Changes in the Methylation Status of DAT, SERT, and MeCP2 Gene Promoters in the Blood Cell in Families Exposed to Alcohol During the Periconceptional Period
- Changes in the Methylation Status of DAT, SERT, and MeCP2 Gene Promoters in the Blood Cell in Families Exposed to Alcohol During the Periconceptional Period
- Alcohol; Gene Promoter Methylation; Dopamine Transporter; Serotonin Transporter; Methyl CpG Binding Protein 2
- Issue Date
- ALCOHOLISM-CLINICAL AND EXPERIMENTAL RESEARCH, v. 39, NO 2, Page. 239-250
- BackgroundAlcohol exposure has been shown to cause devastating effects on neurobehavioral development in numerous animal and human studies. The alteration of DNA methylation levels in gene-specific promoter regions has been investigated in some studies of human alcoholics. This study was aimed to investigate whether social alcohol consumption during periconceptional period is associated with epigenetic alteration and its generational transmission in the blood cells.
MethodsWe investigated patterns of alcohol intake in a prospective cohort of 355 pairs of pregnant women and their spouses who reported alcohol intake during the periconceptional period. A subpopulation of 164 families was established for the epigenetic study based on the availability of peripheral blood and cord blood DNA. The relative methylation changes of dopamine transporter (DAT), serotonin transporter (SERT), and methyl CpG binding protein 2 (MeCP2) gene promoters were analyzed using methylation-specific endonuclease digestion followed by quantitative real-time polymerase chain reaction.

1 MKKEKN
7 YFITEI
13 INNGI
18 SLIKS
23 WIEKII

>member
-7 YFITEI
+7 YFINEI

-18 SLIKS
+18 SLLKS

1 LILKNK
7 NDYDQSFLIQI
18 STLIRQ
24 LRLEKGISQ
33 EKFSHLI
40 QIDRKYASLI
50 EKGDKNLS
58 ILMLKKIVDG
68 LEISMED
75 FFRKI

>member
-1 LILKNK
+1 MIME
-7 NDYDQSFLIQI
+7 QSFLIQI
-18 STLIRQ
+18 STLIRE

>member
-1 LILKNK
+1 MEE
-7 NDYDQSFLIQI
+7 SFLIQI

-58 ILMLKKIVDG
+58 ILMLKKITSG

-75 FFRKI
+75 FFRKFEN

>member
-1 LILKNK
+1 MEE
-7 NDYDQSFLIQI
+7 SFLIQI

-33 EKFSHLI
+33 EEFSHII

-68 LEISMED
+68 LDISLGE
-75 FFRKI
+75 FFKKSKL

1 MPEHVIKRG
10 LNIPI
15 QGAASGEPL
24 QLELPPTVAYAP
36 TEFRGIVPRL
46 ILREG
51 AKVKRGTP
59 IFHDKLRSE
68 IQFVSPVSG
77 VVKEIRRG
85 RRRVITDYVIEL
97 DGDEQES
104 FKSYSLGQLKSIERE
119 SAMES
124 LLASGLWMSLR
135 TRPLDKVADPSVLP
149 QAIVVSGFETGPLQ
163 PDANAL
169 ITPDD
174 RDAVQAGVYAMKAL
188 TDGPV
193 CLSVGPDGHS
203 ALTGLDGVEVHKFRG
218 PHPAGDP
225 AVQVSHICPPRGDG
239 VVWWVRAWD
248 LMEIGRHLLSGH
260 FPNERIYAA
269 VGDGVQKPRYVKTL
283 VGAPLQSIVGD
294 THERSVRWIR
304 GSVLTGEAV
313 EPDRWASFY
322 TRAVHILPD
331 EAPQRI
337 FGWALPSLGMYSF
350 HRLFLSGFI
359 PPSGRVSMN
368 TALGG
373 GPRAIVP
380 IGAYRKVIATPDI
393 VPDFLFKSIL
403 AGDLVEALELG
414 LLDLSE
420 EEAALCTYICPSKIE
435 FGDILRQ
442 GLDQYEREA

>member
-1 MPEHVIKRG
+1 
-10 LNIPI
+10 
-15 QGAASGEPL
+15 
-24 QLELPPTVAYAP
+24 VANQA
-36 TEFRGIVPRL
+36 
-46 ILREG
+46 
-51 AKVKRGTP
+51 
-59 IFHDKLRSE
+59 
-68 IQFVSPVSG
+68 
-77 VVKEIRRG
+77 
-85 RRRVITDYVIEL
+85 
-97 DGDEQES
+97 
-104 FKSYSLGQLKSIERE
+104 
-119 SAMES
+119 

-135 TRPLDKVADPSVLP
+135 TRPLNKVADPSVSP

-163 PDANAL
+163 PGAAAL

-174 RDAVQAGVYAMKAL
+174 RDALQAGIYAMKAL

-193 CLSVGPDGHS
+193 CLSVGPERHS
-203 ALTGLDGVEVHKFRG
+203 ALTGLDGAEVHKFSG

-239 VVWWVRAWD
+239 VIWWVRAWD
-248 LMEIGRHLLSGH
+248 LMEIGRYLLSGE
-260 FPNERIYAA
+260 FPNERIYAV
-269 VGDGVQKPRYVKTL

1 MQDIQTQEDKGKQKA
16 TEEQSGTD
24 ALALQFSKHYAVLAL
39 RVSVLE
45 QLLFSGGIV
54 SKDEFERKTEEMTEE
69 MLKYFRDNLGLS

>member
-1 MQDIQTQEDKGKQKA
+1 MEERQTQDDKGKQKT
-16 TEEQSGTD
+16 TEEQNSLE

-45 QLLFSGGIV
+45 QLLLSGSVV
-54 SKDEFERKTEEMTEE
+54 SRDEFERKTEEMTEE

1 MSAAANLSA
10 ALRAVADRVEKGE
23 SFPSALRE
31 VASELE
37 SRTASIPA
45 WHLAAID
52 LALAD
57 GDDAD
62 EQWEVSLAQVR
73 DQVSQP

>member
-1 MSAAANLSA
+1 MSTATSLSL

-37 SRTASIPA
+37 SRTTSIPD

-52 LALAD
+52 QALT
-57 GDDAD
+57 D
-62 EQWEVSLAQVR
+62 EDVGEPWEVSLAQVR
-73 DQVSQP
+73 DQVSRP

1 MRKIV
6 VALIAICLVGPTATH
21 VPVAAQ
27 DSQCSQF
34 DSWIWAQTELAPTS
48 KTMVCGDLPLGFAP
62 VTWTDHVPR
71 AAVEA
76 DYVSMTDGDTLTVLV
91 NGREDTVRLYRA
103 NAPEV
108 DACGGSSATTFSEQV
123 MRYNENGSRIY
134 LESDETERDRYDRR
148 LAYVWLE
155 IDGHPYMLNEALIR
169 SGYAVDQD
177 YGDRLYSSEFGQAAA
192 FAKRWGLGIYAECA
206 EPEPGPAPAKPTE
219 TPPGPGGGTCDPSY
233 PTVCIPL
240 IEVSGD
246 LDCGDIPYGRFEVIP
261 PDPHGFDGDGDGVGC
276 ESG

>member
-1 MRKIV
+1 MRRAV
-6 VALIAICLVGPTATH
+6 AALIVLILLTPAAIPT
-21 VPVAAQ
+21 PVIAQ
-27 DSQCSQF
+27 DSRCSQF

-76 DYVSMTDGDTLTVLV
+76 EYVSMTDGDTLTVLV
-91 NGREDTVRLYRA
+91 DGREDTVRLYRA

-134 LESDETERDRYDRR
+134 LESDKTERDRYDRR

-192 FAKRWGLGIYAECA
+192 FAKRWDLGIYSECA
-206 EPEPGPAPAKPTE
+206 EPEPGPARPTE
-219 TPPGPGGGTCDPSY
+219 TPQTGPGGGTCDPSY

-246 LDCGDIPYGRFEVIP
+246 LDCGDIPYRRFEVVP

ResultsThe relative methylation level of the DAT gene promoter was decreased in the group of mothers reporting above moderate drinking (p=0.029) and binge drinking (p=0.037) during pregnancy. The relative methylation level of the DAT promoter was decreased in the group of fathers reporting heavy binge drinking (p=0.003). The relative methylation levels of the SERT gene promoter were decreased in the group of newborns of light drinking mothers before pregnancy (p=0.012) and during pregnancy (p=0.003). The methylation level in the MeCP2 promoter region of babies whose mothers reported above moderate drinking during pregnancy was increased (p=0.02). In addition, methylation pattern in the DAT promoter region of babies whose fathers reported heavy binge drinking was decreased (p=0.049).
ConclusionsThese findings suggest that periconceptional alcohol intake may cause epigenetic changes in specific locus of parental and newborn genomes as follows: Alcohol consumption decreases the methylation level of the DAT promoter region of the parent themselves, maternal alcohol drinking during the periconceptional period decreases the methylation level of the SERT promoter region of newborns, and maternal alcohol consumption increases the methylation level of the MeCP2 promoter region of newborns.
- 0145-6008; 1530-0277
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